I found that I had not been running the latest binary in my post earlier in this thread. Once I discovered the error I also found the binary would not run on the older machine/OS anyway.

Thanks to john33 I was able to run LAME 3.100 on the same machine. If it matters, the output MP3 (at setting -V2) from version 3.100 was identical to 3.995 except for the tag which displayed the version.

I still appreciate this project. Thanks goes to the LAME team and an additional thanks to john33 for his continued efforts towards providing consistent compiles. :)
"Something bothering you, Mister Spock?"

  • LoFiYo
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Re: Lame 3.100 has been released
Reply #56
Congratulations on the new release, Devs! It's beeb a long long while since I last visited HA, but I'm glad to see some old faces still hanging around.

  • d4k0
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Re: Lame 3.100 has been released
Reply #57
d4k0: That's an innerent problem of old programs assuming that the tag was going to be 8 characters always. The problem is that LAME3.100 is now 9 characters, and in C, the strings are terminated will a null character (code 0). Due to this discrepancy, now the string is not being terminated at the correct position with programs that didn't get around this possibility.

Well, Lame 3.95.5 is reported as "LAME3.99r" which is also 9 characters long (I have some C/C++ knowledge so I know what a null-terminated string is). Or is the the second digit (= 100) the problem as it now contains 3 characters?

What I also noticed is that files that were encoded with Lame 3.95.5 also showed some encoding settings:



This is how Lame 3.100 looks:


  • robert
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  • Developer
Re: Lame 3.100 has been released
Reply #58
what tool are you using?

  • d4k0
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Re: Lame 3.100 has been released
Reply #59
For the screenshots I used PotPlayer, but I get the same results with other media players like "Light Alloy" or "MPC-HC". I think they all use MediaInfo which could be the "culprit" (the stand-alone MediaInfo program has the same output). With AIMP2, Foobar2000 or MP3Tag I don't get any information about the encoder.

  • marc2003
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  • Developer
Re: Lame 3.100 has been released
Reply #60
foobar2000 shows me the version.



I tested with the lame build published on the foobar2000 website as part of the free encoder pack and also the 64bit version from rarewares.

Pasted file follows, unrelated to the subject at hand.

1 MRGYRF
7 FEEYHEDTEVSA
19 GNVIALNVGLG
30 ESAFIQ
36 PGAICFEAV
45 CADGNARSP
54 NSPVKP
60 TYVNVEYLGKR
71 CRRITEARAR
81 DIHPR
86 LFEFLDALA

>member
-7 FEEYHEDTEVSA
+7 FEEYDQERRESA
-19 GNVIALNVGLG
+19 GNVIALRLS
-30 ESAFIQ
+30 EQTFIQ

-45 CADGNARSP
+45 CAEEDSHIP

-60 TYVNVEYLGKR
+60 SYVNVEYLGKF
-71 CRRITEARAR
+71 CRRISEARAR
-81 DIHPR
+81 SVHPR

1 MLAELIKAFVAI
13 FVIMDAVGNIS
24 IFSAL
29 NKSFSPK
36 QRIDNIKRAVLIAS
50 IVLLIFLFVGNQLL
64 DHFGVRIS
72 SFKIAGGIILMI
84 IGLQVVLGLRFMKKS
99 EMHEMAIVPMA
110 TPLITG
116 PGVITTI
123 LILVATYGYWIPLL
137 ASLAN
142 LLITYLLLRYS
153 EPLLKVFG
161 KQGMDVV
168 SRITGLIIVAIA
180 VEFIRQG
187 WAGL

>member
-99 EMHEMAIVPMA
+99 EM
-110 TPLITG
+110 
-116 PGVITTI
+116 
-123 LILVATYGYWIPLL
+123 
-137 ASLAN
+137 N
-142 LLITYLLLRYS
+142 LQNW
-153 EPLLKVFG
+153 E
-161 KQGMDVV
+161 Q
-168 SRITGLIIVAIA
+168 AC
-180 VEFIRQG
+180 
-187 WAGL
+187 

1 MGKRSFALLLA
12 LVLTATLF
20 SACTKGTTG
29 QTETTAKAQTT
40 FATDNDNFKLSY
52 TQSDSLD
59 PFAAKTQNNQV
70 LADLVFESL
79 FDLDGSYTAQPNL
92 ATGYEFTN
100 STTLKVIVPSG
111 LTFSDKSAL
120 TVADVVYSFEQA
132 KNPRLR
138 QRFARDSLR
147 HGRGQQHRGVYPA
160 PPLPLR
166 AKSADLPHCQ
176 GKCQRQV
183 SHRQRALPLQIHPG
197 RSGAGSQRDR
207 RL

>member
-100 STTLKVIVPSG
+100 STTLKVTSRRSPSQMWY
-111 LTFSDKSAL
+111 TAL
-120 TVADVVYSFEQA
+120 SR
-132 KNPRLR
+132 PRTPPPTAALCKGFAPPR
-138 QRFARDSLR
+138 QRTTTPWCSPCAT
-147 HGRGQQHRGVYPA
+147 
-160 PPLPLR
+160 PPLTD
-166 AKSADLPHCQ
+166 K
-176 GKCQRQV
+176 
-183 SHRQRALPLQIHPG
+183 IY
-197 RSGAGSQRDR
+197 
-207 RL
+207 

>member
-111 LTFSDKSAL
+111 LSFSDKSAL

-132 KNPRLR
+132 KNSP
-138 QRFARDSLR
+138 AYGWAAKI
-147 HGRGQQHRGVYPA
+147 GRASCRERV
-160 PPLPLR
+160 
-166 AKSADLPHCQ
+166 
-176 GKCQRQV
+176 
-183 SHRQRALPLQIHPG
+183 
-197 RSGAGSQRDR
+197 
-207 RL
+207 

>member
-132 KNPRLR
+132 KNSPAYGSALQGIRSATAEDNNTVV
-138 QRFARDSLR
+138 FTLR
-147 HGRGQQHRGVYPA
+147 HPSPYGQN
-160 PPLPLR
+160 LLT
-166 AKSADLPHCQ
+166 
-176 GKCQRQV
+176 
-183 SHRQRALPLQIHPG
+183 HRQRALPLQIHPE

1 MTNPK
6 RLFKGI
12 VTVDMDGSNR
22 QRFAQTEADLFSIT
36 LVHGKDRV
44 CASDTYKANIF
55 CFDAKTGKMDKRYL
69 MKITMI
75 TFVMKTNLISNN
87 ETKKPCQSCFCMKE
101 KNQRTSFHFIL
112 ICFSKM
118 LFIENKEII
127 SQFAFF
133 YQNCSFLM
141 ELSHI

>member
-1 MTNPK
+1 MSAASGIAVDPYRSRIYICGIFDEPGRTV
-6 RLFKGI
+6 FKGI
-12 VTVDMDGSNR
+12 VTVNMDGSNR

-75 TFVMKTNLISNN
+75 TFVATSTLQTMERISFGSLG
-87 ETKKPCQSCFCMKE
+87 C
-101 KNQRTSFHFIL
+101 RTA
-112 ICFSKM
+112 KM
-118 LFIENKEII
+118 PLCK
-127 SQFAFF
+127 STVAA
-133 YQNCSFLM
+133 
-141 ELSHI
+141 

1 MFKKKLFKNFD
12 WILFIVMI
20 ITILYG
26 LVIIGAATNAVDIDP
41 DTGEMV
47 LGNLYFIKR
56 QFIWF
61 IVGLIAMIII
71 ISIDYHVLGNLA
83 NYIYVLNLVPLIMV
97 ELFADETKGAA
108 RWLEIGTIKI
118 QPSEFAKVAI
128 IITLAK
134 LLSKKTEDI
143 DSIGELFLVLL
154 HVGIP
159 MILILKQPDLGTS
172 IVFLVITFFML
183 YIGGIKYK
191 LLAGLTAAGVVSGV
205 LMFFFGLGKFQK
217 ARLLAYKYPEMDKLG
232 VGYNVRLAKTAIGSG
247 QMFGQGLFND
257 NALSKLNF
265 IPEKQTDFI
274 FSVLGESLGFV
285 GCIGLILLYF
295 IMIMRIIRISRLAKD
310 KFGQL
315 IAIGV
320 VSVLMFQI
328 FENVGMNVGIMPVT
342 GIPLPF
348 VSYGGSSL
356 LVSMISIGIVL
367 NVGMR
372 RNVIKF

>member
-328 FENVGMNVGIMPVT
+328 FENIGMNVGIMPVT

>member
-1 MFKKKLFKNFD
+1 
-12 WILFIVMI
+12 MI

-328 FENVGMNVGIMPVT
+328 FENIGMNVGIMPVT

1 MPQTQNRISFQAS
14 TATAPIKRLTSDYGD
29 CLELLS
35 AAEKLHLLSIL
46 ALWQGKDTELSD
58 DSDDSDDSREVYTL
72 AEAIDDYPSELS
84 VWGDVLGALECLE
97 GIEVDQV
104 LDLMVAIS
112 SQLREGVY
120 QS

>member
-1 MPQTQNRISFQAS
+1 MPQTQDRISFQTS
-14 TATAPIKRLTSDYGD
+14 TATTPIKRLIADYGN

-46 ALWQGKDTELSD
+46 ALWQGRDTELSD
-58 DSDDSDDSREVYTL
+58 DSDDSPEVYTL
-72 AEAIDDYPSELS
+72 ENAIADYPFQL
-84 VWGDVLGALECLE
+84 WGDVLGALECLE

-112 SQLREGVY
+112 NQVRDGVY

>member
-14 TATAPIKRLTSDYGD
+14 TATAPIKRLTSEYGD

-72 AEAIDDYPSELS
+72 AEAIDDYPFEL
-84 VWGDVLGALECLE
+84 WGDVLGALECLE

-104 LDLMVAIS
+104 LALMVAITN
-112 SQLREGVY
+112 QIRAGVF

• d4k0
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Re: Lame 3.100 has been released
Reply #61
Ah, I somehow missed the details tab. I now get the same result. So this is probably an issue with MediaInfo?

  • robert
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  • Developer
Re: Lame 3.100 has been released
Reply #62
The bug is in file MediaInfo/Audio/File_Mpega.cpp line 1408. It assumes it reads the very first version of the lame info, because it makes the wrong test. In its first draft the version text was up to 20 bytes.

https://sourceforge.net/p/mediainfo/code/HEAD/tree/MediaInfoLib/trunk/Source/MediaInfo/Audio/File_Mpega.cpp

  • d4k0
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Re: Lame 3.100 has been released
Reply #63
Thanks robert, I created an issue on their github repository and linked your response there.

  • Zenitram
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Re: Lame 3.100 has been released
Reply #64
Thanks robert, I created an issue on their github repository and linked your response there.

Thanks for the report about this bug in MediaInfo.

Fixed, Windows snapshot available.
Note: this is an hot fix, there is a debate about how to detect new LAME versions and corresponding Info tag, discussion is not closed in case a better method for detecting new versions is found.

  • descrates
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Re: Lame 3.100 has been released
Reply #65
v3.100 compiled with msvc2005
nothing special, GOGO-no-coda ~256kbps VBR + mp3packer

  • descrates
  • [*]
Re: Lame 3.100 has been released
Reply #66
v3.100 compiled with clang 5.0 with msvc2010 lib
nothing special, GOGO-no-coda ~256kbps VBR + mp3packer

  • descrates
  • [*]
Re: Lame 3.100 has been released
Reply #67
v3.100 compiled with http://tmkk.undo.jp/lame/index_e.html patch + clang 5.0 + icl 15 + msvc2010 lib + icl 15 lib
nothing special, GOGO-no-coda ~256kbps VBR + mp3packer

  • izmo
  • [*]
Re: Lame 3.100 has been released
Reply #68
Corrected compiles uploaded. 32 bit and 64 bit versions tested on system without the Intel libraries present and load and work fine. 'More haste, less speed' called for, methinks! ;)